What the future of shopper experiences will look like

From Shopper Marketing Report: Virtual events and old school tactics (like in-store displays) both have a place in driving trial.


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What will experiential marketing look like in an environment where experiences cannot be done in the way they’ve traditionally been?

That’s the question on many a marketer’s mind of late, who are trying to blend the digital with physical worlds. BMW-owned Mini is offering live-streamed discussions about everything from car care to cooking, Kraft Heinz created a collaborative and involved family activity with its ketchup jigsaw puzzle and HBC brought its branded products into mega popular video game Animal Crossing.

When it comes to new normal for in-home experiential, Roma Ahi, VP of production for Diamond Marketing, says these will run the gamut from “huge amazing whimsical mousetraps,” like those above, to “a ball on a string with a cup” – more targeted, but less elaborate productions that could draw people in on a one-to-one basis but could hardly be seen as a substitute for the levels of mass engagement that would fall under the rubric of “experiences.”

What Ahi loves about the word “experiential” is that tech is going to have a “huge” impact when it comes to answering the challenge of what experiential will look like and in what domain they will happen. “I would say that there was a fear to approach AR and VR, and motion sensors and gesture sensors and stuff like that,” Ahi says. But now that people are living a more tech-friendly life, there is potential for easier adoption, making clients less apprehensive, even in more risk-averse in Canada.

She cites contactless experiences like gesture technologies and contact-free vending machines that will become even more relevant in a world adverse to touching shared surfaces. Ahi says usage of AR tutorials and demoing have already gone up big-time on social for consumers looking to guide online purchases, a development which will have long-lasting impact.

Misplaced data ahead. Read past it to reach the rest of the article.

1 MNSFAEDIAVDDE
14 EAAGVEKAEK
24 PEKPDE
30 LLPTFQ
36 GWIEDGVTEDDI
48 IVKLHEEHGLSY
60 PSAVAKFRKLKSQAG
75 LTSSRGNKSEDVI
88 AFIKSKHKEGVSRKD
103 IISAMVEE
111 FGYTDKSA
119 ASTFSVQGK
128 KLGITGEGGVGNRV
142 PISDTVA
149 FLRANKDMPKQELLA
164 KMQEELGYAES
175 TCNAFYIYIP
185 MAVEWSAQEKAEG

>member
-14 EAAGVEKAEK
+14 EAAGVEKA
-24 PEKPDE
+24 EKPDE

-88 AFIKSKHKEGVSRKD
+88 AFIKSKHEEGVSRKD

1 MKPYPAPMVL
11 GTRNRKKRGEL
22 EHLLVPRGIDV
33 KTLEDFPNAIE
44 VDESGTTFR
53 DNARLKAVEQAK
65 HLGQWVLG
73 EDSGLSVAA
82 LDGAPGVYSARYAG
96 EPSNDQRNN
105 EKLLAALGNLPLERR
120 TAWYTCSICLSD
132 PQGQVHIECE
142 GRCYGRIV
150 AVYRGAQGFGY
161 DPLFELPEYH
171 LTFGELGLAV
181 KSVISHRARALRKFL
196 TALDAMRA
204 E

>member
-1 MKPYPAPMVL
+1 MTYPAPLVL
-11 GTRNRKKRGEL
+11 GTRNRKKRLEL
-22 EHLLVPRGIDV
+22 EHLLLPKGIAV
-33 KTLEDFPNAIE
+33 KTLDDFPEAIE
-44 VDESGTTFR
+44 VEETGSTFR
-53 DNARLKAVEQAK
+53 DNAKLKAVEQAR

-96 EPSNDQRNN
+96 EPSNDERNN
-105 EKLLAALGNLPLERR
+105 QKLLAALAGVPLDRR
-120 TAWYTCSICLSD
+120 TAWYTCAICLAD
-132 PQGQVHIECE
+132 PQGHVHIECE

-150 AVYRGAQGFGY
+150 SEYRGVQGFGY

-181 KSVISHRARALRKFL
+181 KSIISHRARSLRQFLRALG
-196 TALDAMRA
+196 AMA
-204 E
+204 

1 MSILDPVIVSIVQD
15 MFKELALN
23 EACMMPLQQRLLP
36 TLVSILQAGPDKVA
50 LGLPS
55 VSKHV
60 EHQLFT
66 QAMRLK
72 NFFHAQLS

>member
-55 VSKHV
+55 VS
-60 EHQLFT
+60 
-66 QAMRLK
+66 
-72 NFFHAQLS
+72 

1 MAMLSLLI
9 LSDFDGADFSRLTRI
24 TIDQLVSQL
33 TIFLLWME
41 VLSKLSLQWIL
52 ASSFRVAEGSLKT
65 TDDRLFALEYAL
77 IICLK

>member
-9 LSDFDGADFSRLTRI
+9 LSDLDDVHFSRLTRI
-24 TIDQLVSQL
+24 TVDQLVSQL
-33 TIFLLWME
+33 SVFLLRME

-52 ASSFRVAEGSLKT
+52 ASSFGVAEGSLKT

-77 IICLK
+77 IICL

This is already the case in China, where beauty retailers are keeping the public engaged by presenting streamed skincare regimens and beauty tutorials daily. China is one of the first markets in which the beauty segment took a direct hit, and brands have been increasingly integrating live videos into their marketing strategy, even as stores begin to reopen.

Product demos were a huge part of the Chinese retail sector overall, according to Jason Dubroy, VP, managing director of TracyLocke, speaking during the “Lessons from the Future” panel as part of Shopper Marketing Forum’s virtual series on Tuesday. And employees who would normally demo products in a mall and were sent home because of COVID live streamed demos via the Chinese ecommerce app Taobao. A Lancôme associate reported engaging in as many people online in a three-hour window as she did in months through a traditional booth.

Going forward, Dubroy says, it’s about leveraging innovation through behaviour change, and live streamed and virtual events are becoming bigger parts of consumers lives. As prevalent as they’ve been, they are still an untapped opportunity, especially if they can be turned into a shoppable experience that same way social media has.

New health routines are becoming ingrained into shopping behaviours. In Italy, there are AI-driven facial recognition temperature measurement sensors that can assess if the shopper has a mask, and if there’s a temperature, it will bar entry into a store.